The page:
China closes third city after COVID-19 outbreak, increasing those affected to 20 million

A woman gets a PCR test in Beijing on January 10th.Andrea Verdelli / Getty Images

A third Chinese city has barricaded its residents due to a COVID-19 outbreak, raising the number of restricted to their homes in China to about 20 million people.

The shutdown of Anyang, home to 5.5 million people, was announced late Monday after two cases of the omicron variant were reported. Residents are not allowed to go out and shops have been ordered closed except those selling necessities.

Another 13 million people have been detained inside Xi’an for nearly three weeks, and 1.1 million more in Yuzhou for more than a week. It was not clear how long the shutdown of Anyang would last, as it was announced as a measure to facilitate mass testing of residents, which is the standard procedure in China’s strategy to identify and isolate infected people as soon as possible.

The shutdowns are the widest since the closure of Wuhan and most of the rest of Hubei province in early 2020 at the start of the pandemic. Since then, China’s approach has evolved to target smaller areas affected by outbreaks of lockdowns.

The approach to the Winter Olympics, which open on February 4 in Beijing, and the emergence of the omicron have brought back city-wide shutdowns in an attempt to eradicate eruptions and prevent them from spreading to other parts of China.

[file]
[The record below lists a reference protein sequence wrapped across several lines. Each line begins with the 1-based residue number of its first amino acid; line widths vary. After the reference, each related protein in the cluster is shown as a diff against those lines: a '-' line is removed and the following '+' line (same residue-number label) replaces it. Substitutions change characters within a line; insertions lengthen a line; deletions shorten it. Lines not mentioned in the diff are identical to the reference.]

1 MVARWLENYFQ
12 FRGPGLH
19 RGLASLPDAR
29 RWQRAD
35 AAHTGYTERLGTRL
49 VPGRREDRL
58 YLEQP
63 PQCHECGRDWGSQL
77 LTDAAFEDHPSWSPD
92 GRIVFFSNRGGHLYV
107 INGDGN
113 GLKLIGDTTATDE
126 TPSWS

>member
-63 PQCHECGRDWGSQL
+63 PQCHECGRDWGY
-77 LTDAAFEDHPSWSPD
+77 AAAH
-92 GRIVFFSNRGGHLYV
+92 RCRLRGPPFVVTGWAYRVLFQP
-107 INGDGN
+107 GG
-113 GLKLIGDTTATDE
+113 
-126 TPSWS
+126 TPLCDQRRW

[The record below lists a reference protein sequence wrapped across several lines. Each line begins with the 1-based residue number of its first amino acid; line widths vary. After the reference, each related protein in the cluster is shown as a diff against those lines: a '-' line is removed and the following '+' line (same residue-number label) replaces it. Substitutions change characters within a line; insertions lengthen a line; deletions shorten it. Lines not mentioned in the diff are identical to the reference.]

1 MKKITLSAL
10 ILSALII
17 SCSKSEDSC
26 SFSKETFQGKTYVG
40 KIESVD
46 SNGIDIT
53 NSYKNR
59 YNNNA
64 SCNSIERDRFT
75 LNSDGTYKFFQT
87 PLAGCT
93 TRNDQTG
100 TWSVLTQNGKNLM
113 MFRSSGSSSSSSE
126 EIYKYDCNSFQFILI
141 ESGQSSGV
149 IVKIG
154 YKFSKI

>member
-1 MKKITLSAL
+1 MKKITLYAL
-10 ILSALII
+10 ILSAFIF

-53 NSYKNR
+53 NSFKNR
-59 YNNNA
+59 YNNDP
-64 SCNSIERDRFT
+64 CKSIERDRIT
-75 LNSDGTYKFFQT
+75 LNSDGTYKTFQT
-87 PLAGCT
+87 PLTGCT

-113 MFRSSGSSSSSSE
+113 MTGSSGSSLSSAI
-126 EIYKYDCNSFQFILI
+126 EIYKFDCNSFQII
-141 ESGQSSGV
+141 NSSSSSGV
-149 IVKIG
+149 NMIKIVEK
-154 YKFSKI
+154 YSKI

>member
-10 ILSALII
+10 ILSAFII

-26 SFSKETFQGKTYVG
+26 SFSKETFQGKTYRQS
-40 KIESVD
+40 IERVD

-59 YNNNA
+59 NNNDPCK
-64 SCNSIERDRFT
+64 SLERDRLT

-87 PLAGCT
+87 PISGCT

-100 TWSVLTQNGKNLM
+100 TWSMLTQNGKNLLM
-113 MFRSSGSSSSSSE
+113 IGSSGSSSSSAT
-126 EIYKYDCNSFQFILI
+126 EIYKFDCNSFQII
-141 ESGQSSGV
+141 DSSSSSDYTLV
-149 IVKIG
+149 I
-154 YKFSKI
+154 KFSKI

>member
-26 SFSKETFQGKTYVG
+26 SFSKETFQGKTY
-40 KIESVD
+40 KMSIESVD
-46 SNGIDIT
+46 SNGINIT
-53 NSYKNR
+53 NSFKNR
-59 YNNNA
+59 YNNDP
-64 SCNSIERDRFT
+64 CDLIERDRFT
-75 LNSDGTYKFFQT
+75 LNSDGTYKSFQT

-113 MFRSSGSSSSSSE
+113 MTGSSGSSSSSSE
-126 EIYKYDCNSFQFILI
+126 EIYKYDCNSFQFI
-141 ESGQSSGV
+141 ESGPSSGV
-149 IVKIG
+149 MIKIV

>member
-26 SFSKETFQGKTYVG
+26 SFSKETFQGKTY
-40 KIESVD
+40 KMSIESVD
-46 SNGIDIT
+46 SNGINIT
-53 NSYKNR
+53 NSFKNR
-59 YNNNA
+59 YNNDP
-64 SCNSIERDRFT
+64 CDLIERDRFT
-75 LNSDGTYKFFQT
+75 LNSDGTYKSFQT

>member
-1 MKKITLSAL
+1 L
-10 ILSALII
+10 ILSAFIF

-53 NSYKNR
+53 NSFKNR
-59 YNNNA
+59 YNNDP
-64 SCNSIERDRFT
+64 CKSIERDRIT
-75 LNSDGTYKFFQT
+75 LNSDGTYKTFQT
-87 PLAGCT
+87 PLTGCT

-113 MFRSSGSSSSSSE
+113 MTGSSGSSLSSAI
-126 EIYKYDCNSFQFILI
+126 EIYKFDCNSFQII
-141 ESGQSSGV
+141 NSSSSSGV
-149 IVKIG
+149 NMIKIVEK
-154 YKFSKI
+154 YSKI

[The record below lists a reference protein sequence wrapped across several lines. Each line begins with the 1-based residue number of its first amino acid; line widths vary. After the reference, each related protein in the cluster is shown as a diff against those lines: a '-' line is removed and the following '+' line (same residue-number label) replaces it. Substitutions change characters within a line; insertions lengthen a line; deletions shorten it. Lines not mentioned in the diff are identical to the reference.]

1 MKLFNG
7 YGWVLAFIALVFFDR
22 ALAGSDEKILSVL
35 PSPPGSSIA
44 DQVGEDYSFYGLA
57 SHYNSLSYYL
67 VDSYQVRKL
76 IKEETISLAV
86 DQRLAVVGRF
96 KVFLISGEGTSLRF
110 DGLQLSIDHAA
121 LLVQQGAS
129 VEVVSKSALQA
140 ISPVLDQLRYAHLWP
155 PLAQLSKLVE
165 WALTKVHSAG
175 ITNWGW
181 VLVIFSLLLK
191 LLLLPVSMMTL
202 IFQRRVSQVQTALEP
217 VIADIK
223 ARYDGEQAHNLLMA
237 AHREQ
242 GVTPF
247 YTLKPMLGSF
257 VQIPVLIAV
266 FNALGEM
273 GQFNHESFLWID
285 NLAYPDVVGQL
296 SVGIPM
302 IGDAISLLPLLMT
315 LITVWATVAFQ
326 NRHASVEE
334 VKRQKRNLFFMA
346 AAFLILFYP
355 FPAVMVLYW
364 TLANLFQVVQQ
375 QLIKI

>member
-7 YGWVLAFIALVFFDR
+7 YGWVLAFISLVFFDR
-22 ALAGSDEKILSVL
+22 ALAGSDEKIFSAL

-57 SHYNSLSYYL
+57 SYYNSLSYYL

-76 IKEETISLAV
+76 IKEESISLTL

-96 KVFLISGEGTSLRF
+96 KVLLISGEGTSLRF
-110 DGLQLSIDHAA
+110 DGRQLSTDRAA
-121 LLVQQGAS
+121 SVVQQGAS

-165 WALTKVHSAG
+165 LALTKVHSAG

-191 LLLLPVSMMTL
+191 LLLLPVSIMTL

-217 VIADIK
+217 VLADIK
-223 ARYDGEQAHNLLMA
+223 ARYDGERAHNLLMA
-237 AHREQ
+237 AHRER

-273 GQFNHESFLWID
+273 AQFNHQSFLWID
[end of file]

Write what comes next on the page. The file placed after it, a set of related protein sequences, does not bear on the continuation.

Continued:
An official at the Beijing Olympics in charge of disease control, Huang Chun, said the organizers are counting on the cooperation between athletes and officials to prevent an outbreak that could affect participation.

“If the mass cluster transmission happens, it will definitely affect the games and the schedule,” Huang said. “The worst-case scenario, if it happens, is independent of human will, so we leave our options open.”

In Hong Kong, the city’s leader, Carrie Lam, announced the closure of kindergartens and primary schools after reports of infections in students. Schools must close on Friday and remain closed until at least the lunar New Year holiday in the first week of February.

The semi-autonomous Chinese city has tightened pandemic-related restrictions in recent days after discovering that the omicron variant had spread to people arriving from abroad.

The Anyang omicron cases are believed to be linked to two other cases found on Saturday in Tianjin. This seems to be the first time omicron has spread on the Chinese mainland in addition to people arriving from abroad and their immediate contacts.

Anyang is an important archeological site, the ancient capital of the Shang Dynasty, and where the earliest Chinese writing is found on what are called oracle bones.

The city said unnecessary vehicles are banned from the streets in a blocking notice shared online by state media late Monday. The number of cases is still relatively low, with 58 new ones confirmed from early Monday to 8 a.m. Tuesday morning.

Tianjin, a major port less than an hour from Beijing by high-speed train, has only locked affected areas as it performs mass tests. As of noon Tuesday, 97 people had tested positive in the city with 14 million people: 49 with symptoms, 15 without symptoms and 33 awaiting further verification.

Xi’an and Yuzhou are both fighting the delta variant, and neither of them has reported any omicron cases.

More than 2,000 people have been infected in Xi’an in China’s largest outbreak since the first in Wuhan. The old capital is a popular tourist stop, home to the Terracotta Warriors ruins and also a Samsung computer chip factory.

Authorities have credited the shutdown for limiting the spread, though it disrupted life and emergency medical treatment for some. The city reported 13 new cases in the past 24-hour period, down from more than a hundred a day at the peak of the eruption.

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